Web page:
Anton Maltsev, an ex-member of Russia’s Special Forces and a Kossovo War veteran, was recently pardoned for turning his Moscow apartment into a veritable forces chuck full of traps, firearms and even a DIY titanium exoskeleton he used to fight off debt collectors.
Maltsev’s unusual story first made news headlines in 2016, when military bomb disposal experts were called to break down his apartment door, after debt collectors failed and triggered a pepper-spray trap in their attempt. Inside the apartment, the experts found several tripwire traps, reinforced doors, an AK47, several semi-automatic firearms, numerous pistols, a grenade launched, and eight kilos of explosives. But the most startling discovery was a home-made exoskeleton made up of titanium plates, aluminum, and featuring a bullet-proof helmet and vest. It was this contraption that earned him the nickname “Russian Iron Man”.
It was later revealed that Maltsev had turned his apartment into a fort in order to fight off debt collectors. The Chechen and Kosovo war veteran had taken out a real estate loan from Rosbank, but at one point became unable to make his monthly payments. That’s when Rosbank’s debt collectors started paying him visits. At first, the ex-soldier only had to deal with verbal threats, but that didn’t last long. The collectors started ambushing Maltsev near his home, pouring glue into the keyhole of his apartment door, even breaking his mailbox, in an attempt to scare him into making his loan payments.
At one point, the harassment got so bad that Anton Maltsev started fearing for his family’s safety, so he moved his wife to a rented apartment and started arming himself. As time went by, he turned his apartment into a fortified armory, complete with reinforced doors and tripwire-activated traps.
“One day my patience dried up – the debt collectors moved from words to deeds and broke my mailbox,” Maltsev told a Russian broadcaster, shortly after his arrest. “I hid my wife in a rented apartment in Moscow, and began to arm myself, just in case. I still wanted to live.”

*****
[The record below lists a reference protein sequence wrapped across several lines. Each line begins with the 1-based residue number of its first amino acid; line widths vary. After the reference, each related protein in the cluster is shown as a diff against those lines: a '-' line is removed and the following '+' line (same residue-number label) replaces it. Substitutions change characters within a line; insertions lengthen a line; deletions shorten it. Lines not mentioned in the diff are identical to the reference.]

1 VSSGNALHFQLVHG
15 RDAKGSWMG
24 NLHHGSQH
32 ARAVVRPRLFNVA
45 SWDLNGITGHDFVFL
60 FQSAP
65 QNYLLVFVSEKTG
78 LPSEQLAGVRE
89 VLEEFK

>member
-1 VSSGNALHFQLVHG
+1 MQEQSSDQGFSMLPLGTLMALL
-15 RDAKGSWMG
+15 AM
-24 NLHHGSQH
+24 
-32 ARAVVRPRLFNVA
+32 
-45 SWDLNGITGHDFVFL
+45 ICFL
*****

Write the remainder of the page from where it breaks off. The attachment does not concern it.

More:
Unable to cope with the constant harassment of the debt collectors, Maltsev’s wife eventually left him. His debt to Rosbank reached $118,000 and the bank decided to evict the ex-soldier and sell his apartment to cover its losses. However, in order to kick him out, they had to first access the home, which they failed to do, despite using heavy-duty sledgehammers. Anton had replaced his old door with that of a fallout shelter, so banging wasn’t going to do much good. That’s when they called the military bomb disposal experts.
After bypassing his traps and discovering Maltsev’s arsenal, the experts notified the local police, who had Maltsev arrested soon after.
The former Special Forces soldier was charged with arms trafficking, but a judge recently pardoned him, after a comprehensive assessment by a team of psychologists and psychiatrists concluded that he had been suffering from a paranoid disorder caused by the debt collectors’ harassment. He is still undergoing treatment for the condition.
Maltsev’s attorney Denis Shchipakin said his client could neither be found guilty nor innocent, as he did not know what he was doing at the time.
Photo: Ria Novosti
Talking about the famous home-made exoskeleton that earned him the nickname “Russian Iron Man”, Anton Maltsev said that it was supposed to give him an advantage over the aggressive debt collectors.
“Finding weapons and bulletproof vests is not a problem in the modern world, however, the numerical superiority of the bandits dictated another solution, after all, they could come themselves wearing vests and armed with rifles,” he said. I decided that the cheapest way (to protect myself) was to make a protective exoskeleton, together with silenced weapons. The suit could take away their advantage. To create it, I used aluminium and titanium, plus a little steel. It was most difficult to find titanium plates for the exoskeleton.”
Maltsev’s exoskeleton was kept as evidence in his trial, but it will now be destroyed.